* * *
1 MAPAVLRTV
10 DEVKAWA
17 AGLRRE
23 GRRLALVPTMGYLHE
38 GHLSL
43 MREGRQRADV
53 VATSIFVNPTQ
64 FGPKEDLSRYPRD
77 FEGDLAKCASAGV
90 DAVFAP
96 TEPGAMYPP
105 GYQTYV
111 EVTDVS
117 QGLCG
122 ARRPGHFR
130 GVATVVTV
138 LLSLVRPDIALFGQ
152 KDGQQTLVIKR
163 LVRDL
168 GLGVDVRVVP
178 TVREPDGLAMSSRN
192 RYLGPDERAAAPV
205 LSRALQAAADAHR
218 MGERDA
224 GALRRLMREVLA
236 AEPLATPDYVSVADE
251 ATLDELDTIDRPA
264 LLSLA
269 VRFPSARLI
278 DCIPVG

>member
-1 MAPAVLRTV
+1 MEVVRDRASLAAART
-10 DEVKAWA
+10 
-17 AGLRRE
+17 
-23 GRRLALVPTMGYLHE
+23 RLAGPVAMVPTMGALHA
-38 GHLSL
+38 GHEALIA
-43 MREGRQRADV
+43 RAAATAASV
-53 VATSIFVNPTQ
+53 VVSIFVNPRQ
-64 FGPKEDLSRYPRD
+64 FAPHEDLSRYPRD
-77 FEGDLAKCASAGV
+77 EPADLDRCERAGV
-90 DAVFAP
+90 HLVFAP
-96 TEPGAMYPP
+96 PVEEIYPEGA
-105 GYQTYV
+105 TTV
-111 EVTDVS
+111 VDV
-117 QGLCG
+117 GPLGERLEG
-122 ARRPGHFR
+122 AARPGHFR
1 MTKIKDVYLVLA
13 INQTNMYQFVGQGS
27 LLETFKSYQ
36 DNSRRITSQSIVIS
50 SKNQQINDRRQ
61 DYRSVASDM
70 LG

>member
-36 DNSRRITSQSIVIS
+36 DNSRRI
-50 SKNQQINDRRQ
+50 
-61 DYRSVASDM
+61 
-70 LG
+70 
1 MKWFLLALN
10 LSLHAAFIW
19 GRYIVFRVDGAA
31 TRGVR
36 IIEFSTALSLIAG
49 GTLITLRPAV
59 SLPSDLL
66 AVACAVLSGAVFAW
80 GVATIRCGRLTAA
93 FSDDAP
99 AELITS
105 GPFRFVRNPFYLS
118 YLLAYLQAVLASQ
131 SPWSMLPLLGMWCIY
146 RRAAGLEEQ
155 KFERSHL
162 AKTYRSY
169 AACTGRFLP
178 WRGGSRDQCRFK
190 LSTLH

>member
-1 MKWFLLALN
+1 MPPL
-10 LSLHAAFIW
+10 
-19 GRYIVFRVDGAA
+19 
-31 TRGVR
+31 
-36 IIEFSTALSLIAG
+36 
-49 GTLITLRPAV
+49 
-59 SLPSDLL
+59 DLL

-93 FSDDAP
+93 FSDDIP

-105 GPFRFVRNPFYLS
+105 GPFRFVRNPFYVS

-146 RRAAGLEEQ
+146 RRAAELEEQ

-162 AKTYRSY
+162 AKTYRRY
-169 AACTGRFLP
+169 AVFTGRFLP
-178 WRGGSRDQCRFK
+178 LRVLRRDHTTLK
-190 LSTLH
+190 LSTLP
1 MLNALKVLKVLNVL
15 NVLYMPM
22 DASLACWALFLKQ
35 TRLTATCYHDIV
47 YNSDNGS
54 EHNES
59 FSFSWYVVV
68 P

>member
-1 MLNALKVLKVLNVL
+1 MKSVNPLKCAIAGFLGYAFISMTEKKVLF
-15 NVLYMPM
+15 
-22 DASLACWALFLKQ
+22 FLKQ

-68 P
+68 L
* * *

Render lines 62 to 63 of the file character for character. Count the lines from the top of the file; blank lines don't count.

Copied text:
1 MTKIKDVYLVLA
13 INQTNMYQFVGQGS